Heat Wave 2012
Water is key in helping plants survive the Midwest's drought conditions, even for evergreens.
Three elderly people have died of heat-related illnesses. All the deaths occurred in homes where the air-conditioning wasn't in use or working effectively.
Authorities warned Missouri residents to practice extreme caution when handling fireworks ahead of the July 4 holiday. Little rain and hot temperatures have elevated the fire risk this year.
The St. Louis medical examiner is scheduling autopsies on two elderly residents who died over the weekend. In Kansas City, officials report three deaths related to heat.
Images of Columbia residents fighting the brutal heat were among the best Missourian staff photos last week.
Over 200 children from 13 different states participated in the Hy-Vee IronKids Triathlon Saturday.
The soaring heat and lack of rain have Gov. Jay Nixon and others worried that the state could face a long summer of battling fires.
With the heat advisory in effect this weekend, animal experts weigh in on precautions pet owners should take to ensure their pets' safety.
The Fourth of July "Fire in the Sky" firework display will continue as planned in its new location on top of a parking garage at Sixth and Cherry streets. Outside the city limits, Boone County fire officials caution the use of personal fireworks.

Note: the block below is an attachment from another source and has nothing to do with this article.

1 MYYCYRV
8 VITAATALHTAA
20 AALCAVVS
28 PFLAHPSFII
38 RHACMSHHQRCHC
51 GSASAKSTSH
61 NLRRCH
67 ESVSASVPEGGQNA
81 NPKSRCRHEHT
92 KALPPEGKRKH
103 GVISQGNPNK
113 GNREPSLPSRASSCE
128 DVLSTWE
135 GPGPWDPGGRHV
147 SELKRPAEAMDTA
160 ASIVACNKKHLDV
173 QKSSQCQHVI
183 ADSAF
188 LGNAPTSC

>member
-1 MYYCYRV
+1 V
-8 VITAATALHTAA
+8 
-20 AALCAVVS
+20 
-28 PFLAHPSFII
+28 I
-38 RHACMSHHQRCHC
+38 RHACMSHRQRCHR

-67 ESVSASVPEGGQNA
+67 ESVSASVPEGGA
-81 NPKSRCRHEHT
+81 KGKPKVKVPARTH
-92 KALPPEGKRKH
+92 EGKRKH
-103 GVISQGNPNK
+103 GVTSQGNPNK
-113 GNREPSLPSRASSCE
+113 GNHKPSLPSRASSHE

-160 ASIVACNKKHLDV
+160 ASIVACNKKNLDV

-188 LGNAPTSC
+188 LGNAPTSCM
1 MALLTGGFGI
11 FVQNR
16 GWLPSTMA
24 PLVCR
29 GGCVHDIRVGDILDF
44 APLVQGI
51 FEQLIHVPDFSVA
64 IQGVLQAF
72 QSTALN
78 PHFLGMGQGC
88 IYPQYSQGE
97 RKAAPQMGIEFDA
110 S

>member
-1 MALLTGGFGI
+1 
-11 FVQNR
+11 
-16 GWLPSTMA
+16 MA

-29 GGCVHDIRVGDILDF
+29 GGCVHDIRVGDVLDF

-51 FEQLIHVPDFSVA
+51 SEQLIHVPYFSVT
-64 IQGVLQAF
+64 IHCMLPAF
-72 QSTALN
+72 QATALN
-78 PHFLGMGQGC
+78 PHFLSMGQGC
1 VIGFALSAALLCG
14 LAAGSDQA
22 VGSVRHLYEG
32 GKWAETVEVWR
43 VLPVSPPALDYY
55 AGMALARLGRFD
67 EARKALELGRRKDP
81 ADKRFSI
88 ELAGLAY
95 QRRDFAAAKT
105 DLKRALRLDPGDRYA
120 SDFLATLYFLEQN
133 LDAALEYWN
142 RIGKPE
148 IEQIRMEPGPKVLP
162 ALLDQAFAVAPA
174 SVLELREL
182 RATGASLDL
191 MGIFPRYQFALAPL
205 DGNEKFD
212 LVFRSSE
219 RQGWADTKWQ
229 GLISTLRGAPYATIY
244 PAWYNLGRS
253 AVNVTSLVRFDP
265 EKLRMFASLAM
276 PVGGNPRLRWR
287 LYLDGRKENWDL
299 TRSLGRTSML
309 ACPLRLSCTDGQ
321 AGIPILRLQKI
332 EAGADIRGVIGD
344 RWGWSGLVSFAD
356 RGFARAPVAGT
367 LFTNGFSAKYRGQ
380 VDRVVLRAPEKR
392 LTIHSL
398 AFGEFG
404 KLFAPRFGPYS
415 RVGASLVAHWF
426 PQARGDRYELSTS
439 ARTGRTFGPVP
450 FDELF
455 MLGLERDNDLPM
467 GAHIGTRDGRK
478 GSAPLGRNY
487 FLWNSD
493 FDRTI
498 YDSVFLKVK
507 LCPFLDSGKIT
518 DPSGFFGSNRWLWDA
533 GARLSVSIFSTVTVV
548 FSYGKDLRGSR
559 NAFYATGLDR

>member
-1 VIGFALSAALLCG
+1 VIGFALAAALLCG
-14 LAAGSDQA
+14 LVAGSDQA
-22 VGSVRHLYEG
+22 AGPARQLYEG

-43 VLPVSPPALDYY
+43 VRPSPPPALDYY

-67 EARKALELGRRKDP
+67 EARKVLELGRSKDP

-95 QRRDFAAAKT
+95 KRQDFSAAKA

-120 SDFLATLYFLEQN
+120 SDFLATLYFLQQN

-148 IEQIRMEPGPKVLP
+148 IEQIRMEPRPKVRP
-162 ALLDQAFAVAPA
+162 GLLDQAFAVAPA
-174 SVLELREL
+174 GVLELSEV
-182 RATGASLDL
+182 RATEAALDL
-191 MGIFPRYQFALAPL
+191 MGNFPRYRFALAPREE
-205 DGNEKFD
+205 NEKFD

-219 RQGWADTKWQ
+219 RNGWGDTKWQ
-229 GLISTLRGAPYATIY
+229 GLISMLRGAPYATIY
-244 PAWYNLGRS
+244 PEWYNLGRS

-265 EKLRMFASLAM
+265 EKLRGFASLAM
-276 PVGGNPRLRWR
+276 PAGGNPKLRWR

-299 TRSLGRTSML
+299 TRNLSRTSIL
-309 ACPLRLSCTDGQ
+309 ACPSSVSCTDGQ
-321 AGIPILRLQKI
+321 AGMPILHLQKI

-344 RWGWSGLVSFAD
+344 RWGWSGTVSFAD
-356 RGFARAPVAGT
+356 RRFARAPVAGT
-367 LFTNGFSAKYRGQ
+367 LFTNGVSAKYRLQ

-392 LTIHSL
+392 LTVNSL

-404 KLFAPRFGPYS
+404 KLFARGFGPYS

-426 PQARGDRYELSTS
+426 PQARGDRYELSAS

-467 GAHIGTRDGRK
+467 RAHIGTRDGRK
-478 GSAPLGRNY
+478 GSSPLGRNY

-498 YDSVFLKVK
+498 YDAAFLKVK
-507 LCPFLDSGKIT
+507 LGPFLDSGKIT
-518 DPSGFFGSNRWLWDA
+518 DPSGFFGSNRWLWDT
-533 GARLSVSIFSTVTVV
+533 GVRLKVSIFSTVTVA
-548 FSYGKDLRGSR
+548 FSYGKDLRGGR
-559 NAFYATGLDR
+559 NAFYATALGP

While extreme heat continues in Columbia and other parts of the country, some places in the United States are experiencing far cooler temperatures.
Continued hot and dry weather could mean big trouble for mid-Missouri's corn and soybean crops
High temperatures are expected be between 100 and 105 degrees Friday and Saturday, with a heat advisory in effect for Boone County until 7 p.m. Saturday.
The Missourian will keep you updated as excessive heat cancellations pop up around the area this weekend.
Temperatures between 105 and 110 degrees are expected to last through Saturday, but the extreme heat is predicted to extend into next week.
Recent extreme temperatures will continue through the weekend and into next week. One local doctor advises people to stay inside during the hottest hours of the day and to keep hydrated.
As soaring temperatures scorch Missouri, some communities are canceling their Fourth of July fireworks displays or telling residents not to shoot off their personal stashes of bottle rockets and Roman candles.
It's been more than 60 years since the area has experienced such high temperatures for three or more consecutive days in June, according to the National Weather Service. The heat advisory will be in effect until Saturday evening.
Extremely dry conditions in Missouri have caused a slope in production for crops such as hay, corn and soybeans. The drought affecting these money-making crops has also put considerable stress on farmers.
Colorado has endured nearly a week of 100-plus-degree days and low humidity, which has created the necessary conditions for the state's second largest wildfire in history.
Gov. Jay Nixon says the heat and drought likely will cause crop yields to decline and put livestock under stress.